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2010 January 24
by Stanley Quan

Being tall feels different from being short.

Through all of elementary school, all of middle school, and half of high school, I was one of the shorter kids in my grade. In school pictures, I was usually in the front row. Day after day, I had grown accustomed to the perspective of always looking up toward the world. Little did I know, my life would soon dramatically change. My adolescent growth spurt finally came and I sprung from 5’5” to 5’11”.

It’s hard to understand the difference that half a foot makes unless you’ve actually lived in both worlds. Almost six feet tall, I gradually gained a newfound and seemingly natural self-confidence. I’m not really sure why it happened, and this may sound artificial, but just something about “being tall” made me believe in myself more. Over the span of a year, going from literally looking up to people to looking down to them, is pretty crazy if you think about it.

Being tall definitely has its pluses and minuses.

(+) It’s easier for you to reach things that are high above, and you can see above large crowds. People also seem to give you more respect when they meet you.

(-) Others ask you to help reach things that are high above, and sometimes you get labeled “the tall one.” You also have to duck out of the way of many more low-hanging tree branches.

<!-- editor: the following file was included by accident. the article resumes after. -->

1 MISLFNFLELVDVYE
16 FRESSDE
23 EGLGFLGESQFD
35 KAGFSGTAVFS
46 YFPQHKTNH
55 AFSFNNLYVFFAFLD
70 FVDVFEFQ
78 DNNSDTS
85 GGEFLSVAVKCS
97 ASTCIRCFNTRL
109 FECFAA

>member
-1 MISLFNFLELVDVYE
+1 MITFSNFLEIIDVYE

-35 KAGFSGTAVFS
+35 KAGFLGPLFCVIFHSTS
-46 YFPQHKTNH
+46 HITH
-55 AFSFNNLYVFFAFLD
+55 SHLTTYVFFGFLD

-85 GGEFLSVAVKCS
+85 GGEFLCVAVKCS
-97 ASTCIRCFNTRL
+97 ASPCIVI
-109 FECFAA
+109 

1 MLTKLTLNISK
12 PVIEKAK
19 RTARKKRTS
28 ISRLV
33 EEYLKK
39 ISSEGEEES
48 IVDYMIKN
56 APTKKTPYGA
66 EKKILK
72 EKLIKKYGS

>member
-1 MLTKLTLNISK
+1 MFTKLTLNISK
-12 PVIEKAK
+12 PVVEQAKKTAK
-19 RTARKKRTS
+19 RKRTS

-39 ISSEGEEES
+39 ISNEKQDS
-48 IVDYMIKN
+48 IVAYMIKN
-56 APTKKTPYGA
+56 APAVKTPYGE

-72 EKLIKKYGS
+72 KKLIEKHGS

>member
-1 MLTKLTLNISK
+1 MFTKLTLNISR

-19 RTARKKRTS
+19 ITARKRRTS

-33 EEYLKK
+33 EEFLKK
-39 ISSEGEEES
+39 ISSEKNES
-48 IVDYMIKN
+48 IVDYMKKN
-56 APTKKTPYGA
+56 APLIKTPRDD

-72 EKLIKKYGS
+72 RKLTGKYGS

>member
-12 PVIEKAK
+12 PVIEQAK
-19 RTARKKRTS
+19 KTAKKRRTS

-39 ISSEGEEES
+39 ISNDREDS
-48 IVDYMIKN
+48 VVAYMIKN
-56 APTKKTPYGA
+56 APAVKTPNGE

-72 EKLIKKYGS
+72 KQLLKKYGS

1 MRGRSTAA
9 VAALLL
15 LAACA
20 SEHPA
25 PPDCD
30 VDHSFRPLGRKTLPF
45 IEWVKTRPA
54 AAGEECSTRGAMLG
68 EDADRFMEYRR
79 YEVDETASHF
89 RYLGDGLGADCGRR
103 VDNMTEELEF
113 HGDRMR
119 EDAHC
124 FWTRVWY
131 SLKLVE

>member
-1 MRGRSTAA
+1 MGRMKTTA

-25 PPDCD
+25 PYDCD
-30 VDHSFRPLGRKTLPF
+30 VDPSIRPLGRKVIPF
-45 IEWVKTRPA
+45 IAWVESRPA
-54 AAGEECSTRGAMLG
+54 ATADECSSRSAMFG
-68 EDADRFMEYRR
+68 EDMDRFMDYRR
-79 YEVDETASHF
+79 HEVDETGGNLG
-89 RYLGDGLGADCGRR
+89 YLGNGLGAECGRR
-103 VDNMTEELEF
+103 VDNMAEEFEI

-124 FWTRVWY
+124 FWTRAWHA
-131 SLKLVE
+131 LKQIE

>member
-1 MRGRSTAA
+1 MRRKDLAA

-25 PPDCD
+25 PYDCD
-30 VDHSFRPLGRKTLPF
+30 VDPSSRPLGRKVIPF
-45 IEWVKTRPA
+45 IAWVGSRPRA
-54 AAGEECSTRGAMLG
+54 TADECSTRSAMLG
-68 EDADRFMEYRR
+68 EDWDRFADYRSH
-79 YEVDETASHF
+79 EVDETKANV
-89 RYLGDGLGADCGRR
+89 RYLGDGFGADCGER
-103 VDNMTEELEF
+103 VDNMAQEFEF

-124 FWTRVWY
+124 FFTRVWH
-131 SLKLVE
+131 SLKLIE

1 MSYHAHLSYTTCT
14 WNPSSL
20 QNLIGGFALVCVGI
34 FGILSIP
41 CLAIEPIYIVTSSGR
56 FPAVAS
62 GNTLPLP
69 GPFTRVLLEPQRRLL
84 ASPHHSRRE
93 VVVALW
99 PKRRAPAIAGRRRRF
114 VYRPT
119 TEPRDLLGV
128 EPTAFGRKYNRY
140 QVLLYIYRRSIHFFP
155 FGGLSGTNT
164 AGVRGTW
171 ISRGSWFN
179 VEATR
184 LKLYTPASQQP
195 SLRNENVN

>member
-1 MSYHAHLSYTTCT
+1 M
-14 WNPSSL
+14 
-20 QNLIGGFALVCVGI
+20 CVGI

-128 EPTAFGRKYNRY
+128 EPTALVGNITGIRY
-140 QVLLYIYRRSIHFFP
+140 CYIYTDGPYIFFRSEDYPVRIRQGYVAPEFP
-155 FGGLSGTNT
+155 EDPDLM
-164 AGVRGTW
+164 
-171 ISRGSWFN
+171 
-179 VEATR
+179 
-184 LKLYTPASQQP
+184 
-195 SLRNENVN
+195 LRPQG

It may seem odd, but I think there is definitely a difference in the way people treat you depending on your height. In his book Blink, Malcolm Gladwell polled about half of the Fortune 500 companies and found that the majority of their CEOs were tall, white men who averaged just under 6 feet tall (The average American man is 5’9”). That’s a fascinating statistic, because height should logically have no affect on corporate success. But the poll indicates otherwise. Gladwell goes on to say that “there’s plenty of evidence to suggest that height — particularly in men — does trigger a certain set of very positive, unconscious associations.” Perhaps this is the reason for the drastic change I felt when I suddenly grew tall halfway through high school.

In a society that constantly discusses racism and sexism, it’s interesting that, though heightism may be the most basic prejudice in man, it is the least talked about.

More: Taller and Tallest

6 Responses
  1. January 24, 2010

    I think like each inch is another $10,000 I read somewhere.

    Your 6″0 by the way =D

  2. Amy (short person) permalink
    January 24, 2010


  3. January 24, 2010

    I’ve never been tall. I used to comfort myself by saying, ‘Well, at least I can be an astronaut!’…but you really only need to be under 6’3″ or something like that, so it wasn’t very helpful.

    But I think I can hazard a guess as to why heightism is not discussed as much. The bias tends to be social, so unlike racism and sexism, it doesn’t have a history of institutional discrimination.

  4. Edward permalink
    January 28, 2010

    I’ll prove you guys wrong.

  5. January 28, 2010

    I’d never bet against you, Edward :)

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